Too Simple for Its Own Good
The Greatest Design Success of the Tesla Model 3 Is Also Its Biggest Flaw
After two years of speculation, some delays and a few production issues, the base Tesla Model 3 is finally on the road. The $35,000 sedan is the entry-level, electric car for the people that Elon Musk promised the world even before the Model S. To be fair, Tesla has been pumping out Model 3s since last year: the long distance, fully-loaded versions that cost in the $50,000-$60,000 range. The Model 3 stands to be more important to the Tesla brand and the electric car in general than the Model S, Model X and even the very first Tesla product, the Tesla Roadster. It’s crucial this car is a success, not only with range performance and handling but also ease of use. To chase the latter, the company is in an endless pursuit of design minimalism. Though the Tesla 3 executes it beautifully and with style seldom seen outside of the iPhone you’re probably reading this on, the ‘less is more’ approach gets in the car’s way at times.
On a usual road test, I’ll have a car for a few hours or even days in some cases, with planned driving routes designed to include highway miles and back roads to show off the performance and more realistic, everyday driving characteristics. This time, I was only able to spend two hours with the car, most of which was taken up with navigating the West Side Highway and Mid-Town Manhattan traffic. It wasn’t the best opportunity to test the baby Tesla’s speed or handling, but based on Model S performance, there’s no reason to doubt it can handle a corner or two. The short stint in city traffic did, however, shine a light on how Tesla wants drivers to interact with its cars.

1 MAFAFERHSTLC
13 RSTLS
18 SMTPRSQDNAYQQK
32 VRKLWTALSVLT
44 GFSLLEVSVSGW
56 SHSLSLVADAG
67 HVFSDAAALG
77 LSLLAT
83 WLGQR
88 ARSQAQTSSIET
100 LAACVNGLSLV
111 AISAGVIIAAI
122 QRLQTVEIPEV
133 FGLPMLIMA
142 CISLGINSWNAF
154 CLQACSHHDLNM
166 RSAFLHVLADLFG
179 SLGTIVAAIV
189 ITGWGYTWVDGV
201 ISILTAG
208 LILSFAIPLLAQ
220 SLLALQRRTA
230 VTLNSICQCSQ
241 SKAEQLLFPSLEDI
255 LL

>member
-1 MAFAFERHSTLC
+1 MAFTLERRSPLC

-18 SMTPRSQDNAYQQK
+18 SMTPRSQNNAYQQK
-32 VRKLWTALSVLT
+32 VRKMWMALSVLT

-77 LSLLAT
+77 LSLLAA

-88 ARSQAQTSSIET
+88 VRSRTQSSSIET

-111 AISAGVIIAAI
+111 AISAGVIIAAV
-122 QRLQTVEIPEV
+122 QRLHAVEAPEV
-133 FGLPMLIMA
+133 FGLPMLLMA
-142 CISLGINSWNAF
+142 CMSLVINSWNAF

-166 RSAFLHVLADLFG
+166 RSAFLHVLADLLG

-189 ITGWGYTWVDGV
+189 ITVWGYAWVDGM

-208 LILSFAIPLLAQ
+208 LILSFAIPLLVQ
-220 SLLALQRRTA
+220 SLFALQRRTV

The Model 3 gets an EPA-stated range of 310 miles with the long-range battery trim-model (which starts above $40,000 and increases when you spec Autopilot), a figure that should quickly settle any qualms about range anxiety — though that figure is based on ideal driving conditions. But I’m not sure range is the biggest selling point for an electric car — the Model 3’s biggest selling point is that it’s the most modern car on the market. Cars from mass-market manufacturers like Ford and Volkswagen and more up-market luxury brands like Mercedes and BMW tout their vehicles as advanced and forward thinking since they feature connectivity tech, drivers aids and infotainment systems like Android and Apple CarPlay. In reality, those cars are Motorolla flip phones compared against the iPhone-level innovation of the Tesla Model 3.
Like in the Model S, a massive touchscreen center console is the hub for all your familiar instrument cluster readings, infotainment system, climate control, etc. It frees up the entire dashboard from any clutter and, in turn, creates a single dash-length air vent that’s oddly pleasing to look at. Aside from the touchscreen, steering wheel and pedals, the only other controls are two scrolling steering wheel dials that adjust volume, media controls and other ancillary features. But cleaning up the interior design and distilling most of the controls down to two dials and touchscreen means drivers have to go through multiple menus and submenus just to perform simple functions, like adjust the mirrors and to even to open the glovebox.